How US trained butchers of Timor

September 19, 1999 | The Observer [London]

by Ed Vulliamy in New York and Antony Barnett

Indonesian military forces linked to the carnage in East Timor were trained in the United States under a covert programme sponsored by the Clinton Administration which continued until last year.

The Observer can also disclose that the Government has spent about ?1 million in training more than 50 members of the Indonesian military in Britain since it came to power.

Human rights campaigners claim a number of these are likely to have links with those complicit in the attrocities.

The US programme, codenamed ‘Iron Balance’, was hidden from legislators and the public when Congress curbed the official schooling of Indonesia’s army after a massacre in 1991. Principal among the units that continued to be trained was the Kopassus – an elite force with a bloody history – which was more rigorously trained by the US than any other Indonesian unit, according to Pentagon documents passed to The Observer last week.

Kopassus was built up with American expertise despite US awareness of its role in the genocide of about 200,000 people in the years after the invasion of East Timor in 1975, and in a string of massacres and disappearances since the bloodbath. Amnesty International describes Kopassus as ‘responsible for some of the worst human rights violations in Indonesia’s history’.

The Pentagon documents – obtained by the US-based East Timor Action Network and Illinois congressman Lane Evans – detail every exercise in the covert training programme, conducted under a Pentagon project called JCET (Joint Combined Education and Training). They show the training was in military expertise that could only be used internally against civilians, such as urban guerrilla warfare, surveillance, counter-intelligence, sniper marksmanship and ‘psychological operations’.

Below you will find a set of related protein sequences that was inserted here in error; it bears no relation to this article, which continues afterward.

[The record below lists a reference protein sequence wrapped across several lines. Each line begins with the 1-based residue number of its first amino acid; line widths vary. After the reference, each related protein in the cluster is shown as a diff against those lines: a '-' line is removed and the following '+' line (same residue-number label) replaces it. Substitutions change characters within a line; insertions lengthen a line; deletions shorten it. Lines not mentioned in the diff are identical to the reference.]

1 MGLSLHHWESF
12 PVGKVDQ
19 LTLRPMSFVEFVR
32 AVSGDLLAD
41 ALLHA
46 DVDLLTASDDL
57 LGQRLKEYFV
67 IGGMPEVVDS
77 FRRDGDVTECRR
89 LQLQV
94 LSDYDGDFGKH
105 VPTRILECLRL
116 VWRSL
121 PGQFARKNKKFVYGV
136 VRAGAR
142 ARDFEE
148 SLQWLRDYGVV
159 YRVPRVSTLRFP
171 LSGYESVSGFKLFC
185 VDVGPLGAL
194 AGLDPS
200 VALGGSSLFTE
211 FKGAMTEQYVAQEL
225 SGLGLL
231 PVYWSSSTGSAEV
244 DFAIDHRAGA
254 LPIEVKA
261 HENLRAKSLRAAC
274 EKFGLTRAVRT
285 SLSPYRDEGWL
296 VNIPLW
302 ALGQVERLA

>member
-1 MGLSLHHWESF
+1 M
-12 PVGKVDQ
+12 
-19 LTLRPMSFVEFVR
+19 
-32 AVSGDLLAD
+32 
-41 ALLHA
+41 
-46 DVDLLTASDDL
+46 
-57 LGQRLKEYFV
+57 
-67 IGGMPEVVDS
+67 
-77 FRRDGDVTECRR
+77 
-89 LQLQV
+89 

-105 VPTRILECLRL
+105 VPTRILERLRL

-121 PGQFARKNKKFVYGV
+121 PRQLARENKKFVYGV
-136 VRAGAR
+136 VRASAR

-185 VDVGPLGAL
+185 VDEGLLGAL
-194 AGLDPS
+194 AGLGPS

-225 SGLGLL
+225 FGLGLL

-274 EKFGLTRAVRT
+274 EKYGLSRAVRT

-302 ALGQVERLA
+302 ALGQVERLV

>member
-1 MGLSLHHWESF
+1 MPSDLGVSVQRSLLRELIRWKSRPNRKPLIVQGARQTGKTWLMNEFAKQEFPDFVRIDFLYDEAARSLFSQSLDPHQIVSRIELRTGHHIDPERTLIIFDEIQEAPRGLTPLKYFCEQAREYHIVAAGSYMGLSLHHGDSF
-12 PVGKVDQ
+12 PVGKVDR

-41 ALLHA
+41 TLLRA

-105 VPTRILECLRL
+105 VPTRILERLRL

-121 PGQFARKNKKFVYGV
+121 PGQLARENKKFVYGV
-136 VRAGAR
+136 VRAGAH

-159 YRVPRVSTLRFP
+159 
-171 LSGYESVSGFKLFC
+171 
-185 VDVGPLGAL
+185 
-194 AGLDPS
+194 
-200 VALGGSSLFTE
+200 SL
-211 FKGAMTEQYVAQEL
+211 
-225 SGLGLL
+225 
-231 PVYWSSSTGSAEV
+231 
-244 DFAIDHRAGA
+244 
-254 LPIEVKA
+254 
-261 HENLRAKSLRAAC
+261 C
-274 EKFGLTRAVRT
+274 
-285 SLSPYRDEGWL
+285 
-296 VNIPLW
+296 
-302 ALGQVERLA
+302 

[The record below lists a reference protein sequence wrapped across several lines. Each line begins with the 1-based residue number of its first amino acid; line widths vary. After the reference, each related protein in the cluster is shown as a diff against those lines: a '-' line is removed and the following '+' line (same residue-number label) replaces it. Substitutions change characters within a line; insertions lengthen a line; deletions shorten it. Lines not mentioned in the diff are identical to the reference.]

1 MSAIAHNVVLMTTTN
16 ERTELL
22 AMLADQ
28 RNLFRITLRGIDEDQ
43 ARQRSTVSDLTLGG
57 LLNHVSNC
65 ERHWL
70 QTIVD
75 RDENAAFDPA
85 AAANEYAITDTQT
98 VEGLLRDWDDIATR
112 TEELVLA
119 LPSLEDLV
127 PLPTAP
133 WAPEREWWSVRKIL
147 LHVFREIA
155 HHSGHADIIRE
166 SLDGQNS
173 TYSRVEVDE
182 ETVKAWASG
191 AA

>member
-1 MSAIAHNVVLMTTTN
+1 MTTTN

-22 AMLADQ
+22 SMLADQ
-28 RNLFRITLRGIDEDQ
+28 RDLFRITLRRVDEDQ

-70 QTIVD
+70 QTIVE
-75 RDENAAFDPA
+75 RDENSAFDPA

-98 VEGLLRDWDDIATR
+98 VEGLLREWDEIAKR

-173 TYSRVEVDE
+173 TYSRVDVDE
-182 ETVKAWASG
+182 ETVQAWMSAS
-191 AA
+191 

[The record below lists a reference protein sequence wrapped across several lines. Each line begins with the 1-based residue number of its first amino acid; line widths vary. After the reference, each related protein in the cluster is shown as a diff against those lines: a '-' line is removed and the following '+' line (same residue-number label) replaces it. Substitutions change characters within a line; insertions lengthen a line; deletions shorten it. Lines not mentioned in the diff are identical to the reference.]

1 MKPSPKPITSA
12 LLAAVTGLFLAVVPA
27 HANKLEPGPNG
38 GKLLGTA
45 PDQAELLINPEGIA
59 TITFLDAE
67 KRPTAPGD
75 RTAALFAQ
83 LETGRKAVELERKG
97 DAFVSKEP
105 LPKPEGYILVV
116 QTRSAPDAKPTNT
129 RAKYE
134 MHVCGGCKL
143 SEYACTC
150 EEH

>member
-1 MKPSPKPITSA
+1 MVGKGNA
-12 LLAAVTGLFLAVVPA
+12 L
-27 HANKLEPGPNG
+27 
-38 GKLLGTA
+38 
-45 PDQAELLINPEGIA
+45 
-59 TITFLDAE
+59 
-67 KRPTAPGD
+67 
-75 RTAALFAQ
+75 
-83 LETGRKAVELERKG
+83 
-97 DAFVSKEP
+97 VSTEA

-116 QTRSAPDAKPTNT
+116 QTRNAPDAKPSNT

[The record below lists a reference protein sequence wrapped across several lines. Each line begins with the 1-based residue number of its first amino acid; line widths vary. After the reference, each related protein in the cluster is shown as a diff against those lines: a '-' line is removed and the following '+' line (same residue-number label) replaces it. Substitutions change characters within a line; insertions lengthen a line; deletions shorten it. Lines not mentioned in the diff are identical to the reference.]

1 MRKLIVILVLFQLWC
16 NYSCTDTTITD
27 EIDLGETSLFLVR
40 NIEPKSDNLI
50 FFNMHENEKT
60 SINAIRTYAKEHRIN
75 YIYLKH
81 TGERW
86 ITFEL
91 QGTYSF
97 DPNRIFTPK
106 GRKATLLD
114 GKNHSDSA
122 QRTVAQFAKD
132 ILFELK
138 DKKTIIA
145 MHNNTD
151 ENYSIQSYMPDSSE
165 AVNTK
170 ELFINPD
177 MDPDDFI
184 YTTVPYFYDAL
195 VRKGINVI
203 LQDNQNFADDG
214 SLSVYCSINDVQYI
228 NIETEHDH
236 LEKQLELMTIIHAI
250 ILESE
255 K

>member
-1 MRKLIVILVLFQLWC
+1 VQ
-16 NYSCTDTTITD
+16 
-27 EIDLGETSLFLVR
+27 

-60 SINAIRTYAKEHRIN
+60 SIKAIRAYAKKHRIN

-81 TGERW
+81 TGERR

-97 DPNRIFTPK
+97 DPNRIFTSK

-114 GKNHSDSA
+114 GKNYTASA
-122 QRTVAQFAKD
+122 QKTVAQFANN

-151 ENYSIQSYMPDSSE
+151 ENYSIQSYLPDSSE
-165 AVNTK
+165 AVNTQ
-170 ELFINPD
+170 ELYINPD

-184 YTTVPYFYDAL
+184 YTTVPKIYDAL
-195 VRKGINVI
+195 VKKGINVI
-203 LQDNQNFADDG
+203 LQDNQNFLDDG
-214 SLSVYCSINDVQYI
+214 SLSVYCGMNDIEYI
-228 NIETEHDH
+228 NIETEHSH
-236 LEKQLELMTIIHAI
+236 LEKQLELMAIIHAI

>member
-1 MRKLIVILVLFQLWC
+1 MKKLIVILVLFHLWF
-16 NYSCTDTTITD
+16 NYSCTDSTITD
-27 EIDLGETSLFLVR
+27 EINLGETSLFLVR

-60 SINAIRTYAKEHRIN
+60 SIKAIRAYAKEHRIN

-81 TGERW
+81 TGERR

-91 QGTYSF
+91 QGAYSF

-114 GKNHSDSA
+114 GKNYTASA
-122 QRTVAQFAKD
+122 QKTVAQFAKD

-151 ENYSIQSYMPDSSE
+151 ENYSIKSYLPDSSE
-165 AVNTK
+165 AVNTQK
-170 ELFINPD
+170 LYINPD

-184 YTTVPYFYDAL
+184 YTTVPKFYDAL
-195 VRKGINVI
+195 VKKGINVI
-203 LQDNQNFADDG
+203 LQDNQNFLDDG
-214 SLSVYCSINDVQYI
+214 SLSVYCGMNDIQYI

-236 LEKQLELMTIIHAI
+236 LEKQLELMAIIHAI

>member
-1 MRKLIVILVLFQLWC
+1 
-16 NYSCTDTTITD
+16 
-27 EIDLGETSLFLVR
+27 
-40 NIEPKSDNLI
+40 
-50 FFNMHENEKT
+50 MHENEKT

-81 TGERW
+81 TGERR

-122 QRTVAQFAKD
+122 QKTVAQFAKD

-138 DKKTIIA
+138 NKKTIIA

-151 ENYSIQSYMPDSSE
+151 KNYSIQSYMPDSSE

Specific commanders trained under the US programme have been tied to the current violence and to some of the worst massacres of the past 20 years, including the slaughter at Kraras in 1983 and at Santa Cruz in 1991. The US-trained commanders include the son-in-law of the late dictator General Suharto, Prabowo Subianto, and his mentor, General Kiki Syahnakri – the man appointed last week by the so-called ‘reform’ government as commissioner for martial law in East Timor.

The secret programme unveiled in the document became the focus for military training when above-board aid was curtailed by Congress after the Santa Cruz massacre. Congress had stepped in after up to 270 peaceful protesters – many of them schoolchildren – were murdered by Kopassus shock troops as they paraded through Dili.

American sponsorship of the Indonesian regime began as a matter of Cold War ideology, in the wake of defeat in Vietnam. The left-wing movement in East Timor was feared by Jakarta and seen by the US as an echo of those in southern Africa and of Salvador Allende’s government in Chile. Jakarta’s harassment of the Timor government and the invasion of 1975 were duly encouraged by the United States.

The training of Indonesia’s officer corps peaked during the mid-Eighties. In 1990 a former official at the US Embassy in Jakarta cabled the State Department to say US sponsorship had been ‘a big help to the (Indonesian) army. They probably killed a lot of people and I probably have a lot of blood on my hands’.

But the horror of Santa Cruz in 1991, when trucks were seen dumping bodies in the sea, was too much. The US decided that the training, while still available, should be paid for by the recipient nation – in other words, it would no longer be military aid. The covert programme then became the main means of training Indonesia’s military – still at the American taxpayers’ expense.

In an undated prospectus, the Pentagon says the prime mission was to ‘to develop, organise, equip, train, advise and direct indigenous militaries’. The scale was small, to offer concentrated ‘significant special training’ which would create ‘self-sufficient small units’. In 1996, for instance, 10 exercises involved 376 US personnel and 838 Indonesians or ‘loyal’ Timorese.